Our letter writer raises the question of how to sort out whether her sadness is more keyed to self-pity or to longing for Christ to return and to make right what is wrong. She suspects that her experience is not quite an undiluted version of either one. She is then rightly puzzled about how her relationship with God fits in:
I’m not sure that the sadness I feel is the type of sadness that lies in self-pity, but I’m also not sure that it is the kind of sadness that is groaning for the return of Christ. Many times I will be sitting down and thinking, “I really wish Christ would come back so I don’t have to deal with this terrible sinful situation any more.”
Perhaps I am not seeing the grace of God in everything that he has given to me. Perhaps I’m not seeing God for who he is.
Here’s the problem: her actual reactions could be a mix of honest faith and confusing self-pity, with a number of other things swirled in just to further complicate matters!
For example, part of her reaction is simply accurate and honest about life’s dark side. But it may be that part of what locks her into an introspective spiral is that she feels overwhelmed, and does not know what she is called to do (and not do) in particular situations. Perhaps she feels an infinite sense of obligation to fix things, and yet complete powerlessness to do anything at all. Perhaps she has some growing to do in learning how to make open, honest, childlike requests of God—how to pray, supplicate, entreat, beseech, and plead, with gratitude and with trust—casting genuine cares on a Father who genuinely cares for her (Philippians 4:6 and 1 Peter 5:7). We all have growing to do in this department. Perhaps there is something that she knows she ought to do—such as talking candidly with someone whose responses are unpredictable, or predictably aggressive and self-righteous. But such a conversation is hard to do, and she does not know how to do it. Perhaps there are crucial strands of Christian truth that her church has never taught her—such as how God works out his purposes in the midst of human woe and failure. Perhaps she has a lingering (and faulty) suspicion that if she could just see God for who he is and what he has given, then she would not feel sadness. And so forth.
Exhaustive analysis of an emotional moment is impossible and not worth pursuing. One of the pitfalls to which introspective people are prone is the attempt to exhaustively understand and explain themselves. You’ll drive yourself to distraction if you try to figure out the percentage. Is it 80% self-pity and 20% honest faith? 50-50? 20-80? Or is it 20% self-pity, 20% faith, 20% not knowing how to entrust cares into God’s hands, 20% just plain hardship, and 20% not knowing how to do what needs to be done?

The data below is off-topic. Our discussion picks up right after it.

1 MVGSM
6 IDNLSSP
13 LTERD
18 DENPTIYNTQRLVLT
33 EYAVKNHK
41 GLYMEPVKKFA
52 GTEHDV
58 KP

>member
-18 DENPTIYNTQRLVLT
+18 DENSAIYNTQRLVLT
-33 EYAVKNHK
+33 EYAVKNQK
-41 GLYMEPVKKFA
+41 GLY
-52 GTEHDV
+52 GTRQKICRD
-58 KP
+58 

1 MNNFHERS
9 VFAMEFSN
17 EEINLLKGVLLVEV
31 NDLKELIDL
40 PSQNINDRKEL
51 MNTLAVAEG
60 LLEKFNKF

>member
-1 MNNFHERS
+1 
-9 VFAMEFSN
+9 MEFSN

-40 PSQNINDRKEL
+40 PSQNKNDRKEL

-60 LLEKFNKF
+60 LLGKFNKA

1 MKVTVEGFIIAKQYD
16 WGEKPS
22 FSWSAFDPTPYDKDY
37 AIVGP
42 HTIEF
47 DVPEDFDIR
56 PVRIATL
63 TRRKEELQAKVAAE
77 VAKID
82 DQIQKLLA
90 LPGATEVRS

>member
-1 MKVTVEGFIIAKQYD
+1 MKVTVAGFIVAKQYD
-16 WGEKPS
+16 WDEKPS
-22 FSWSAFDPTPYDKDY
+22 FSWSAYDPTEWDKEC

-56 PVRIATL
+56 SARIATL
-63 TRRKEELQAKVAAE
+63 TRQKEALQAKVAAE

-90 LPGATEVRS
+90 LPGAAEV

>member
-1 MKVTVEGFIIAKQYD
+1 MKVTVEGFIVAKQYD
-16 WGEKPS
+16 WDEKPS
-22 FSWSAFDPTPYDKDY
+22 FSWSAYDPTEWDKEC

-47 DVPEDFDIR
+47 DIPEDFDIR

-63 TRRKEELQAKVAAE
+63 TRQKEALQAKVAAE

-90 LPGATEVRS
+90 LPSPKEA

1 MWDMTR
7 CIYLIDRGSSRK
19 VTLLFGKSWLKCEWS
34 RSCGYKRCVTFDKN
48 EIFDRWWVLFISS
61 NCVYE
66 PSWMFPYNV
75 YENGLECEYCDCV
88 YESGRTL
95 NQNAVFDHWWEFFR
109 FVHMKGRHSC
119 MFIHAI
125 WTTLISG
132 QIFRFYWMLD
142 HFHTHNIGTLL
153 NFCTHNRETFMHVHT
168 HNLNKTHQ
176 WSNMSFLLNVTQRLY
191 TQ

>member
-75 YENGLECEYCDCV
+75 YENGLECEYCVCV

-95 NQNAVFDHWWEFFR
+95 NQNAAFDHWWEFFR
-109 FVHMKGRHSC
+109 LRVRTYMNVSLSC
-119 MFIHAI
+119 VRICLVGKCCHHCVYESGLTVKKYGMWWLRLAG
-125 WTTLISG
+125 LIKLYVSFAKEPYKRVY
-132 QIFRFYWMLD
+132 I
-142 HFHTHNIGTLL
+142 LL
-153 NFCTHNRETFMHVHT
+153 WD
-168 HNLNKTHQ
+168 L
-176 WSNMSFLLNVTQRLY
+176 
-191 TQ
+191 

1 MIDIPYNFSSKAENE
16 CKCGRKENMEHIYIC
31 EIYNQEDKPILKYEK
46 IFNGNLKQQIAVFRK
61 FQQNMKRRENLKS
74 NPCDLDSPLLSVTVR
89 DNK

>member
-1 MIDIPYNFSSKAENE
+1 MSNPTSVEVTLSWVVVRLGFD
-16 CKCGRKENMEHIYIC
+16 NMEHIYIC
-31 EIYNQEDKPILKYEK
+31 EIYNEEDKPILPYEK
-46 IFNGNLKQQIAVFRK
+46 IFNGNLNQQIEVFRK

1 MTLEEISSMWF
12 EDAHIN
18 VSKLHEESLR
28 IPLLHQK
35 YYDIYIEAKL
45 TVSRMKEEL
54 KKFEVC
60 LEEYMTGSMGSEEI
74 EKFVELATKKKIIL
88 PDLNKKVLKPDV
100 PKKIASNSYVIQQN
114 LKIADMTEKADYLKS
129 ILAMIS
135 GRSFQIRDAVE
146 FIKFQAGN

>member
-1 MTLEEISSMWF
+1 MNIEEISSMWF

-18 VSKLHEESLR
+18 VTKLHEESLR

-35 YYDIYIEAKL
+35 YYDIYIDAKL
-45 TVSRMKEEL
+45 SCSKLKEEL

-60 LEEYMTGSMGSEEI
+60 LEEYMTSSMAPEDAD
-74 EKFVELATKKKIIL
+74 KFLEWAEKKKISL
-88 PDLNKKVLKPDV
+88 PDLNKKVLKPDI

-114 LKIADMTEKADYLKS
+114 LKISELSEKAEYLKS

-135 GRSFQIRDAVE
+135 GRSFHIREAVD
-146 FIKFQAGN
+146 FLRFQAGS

You can’t do the calculus and come up with numbers. But you can help her sort out when and how she crosses the line into self-pity, or avoidance, or confusion. You can help her fill in wisdom where blind spots exist. And you can help her sort out how living faith and loving actions think, talk, and choose. Wise friends and wise pastoral counsel can walk with her. We can help our sister to move forward constructively even without exhaustive understanding. We can honor her bravery in asking tough questions, her existing self-awareness that enables her to even bring such questions to the table, her desire and humility to not give herself over to what might be an ungodly temperament. She can find help in moving from self-pity to faith. Other people can help her to think through and walk through some of the matters raised in the various “Perhaps ____.”
Our letter writer is dealing with what our forebears called a “case of conscience.” When is it right to feel the sadness of the world’s wrong, and when does it become an expression of self-pity or some other redressable problem? How can she move in a fruitful direction when she feels that sadness, and is tempted to turn inward? We can help her grow more fruitful and constructive without claiming to understand all the ins and outs of a particular emotional experience.
Here’s another reason to not rush too quickly to make the moral assessment. We are God-made to grieve at losses, to be troubled by troubles, to be distressed at evil. And we are God-made for taking refuge in him and for growing in confidence in him. Faith is human and humane. Self-pity works to magnify and distort grief, turning me in on myself, rather than reaching out to God and to others. It is possible that our letter writer uses the return of Christ to short-circuit honest sorrow, and then constructive engagement with a broken world. Instead of spinning her wheels in introspection, wise cure of souls aims to lessen self-pity’s self-preoccupation (however it appears). Pastoral care and Christian friendship aim to help her grow into faith’s humanity. Faith reaches out from ourselves, rather than turning in on ourselves. So faith grieves. Faith longs, “Come, Lord Jesus.” Faith trusts God and rejoices in hope. Faith pleads with God, “Deliver us from evil.” And faith reaches out in love for other strugglers.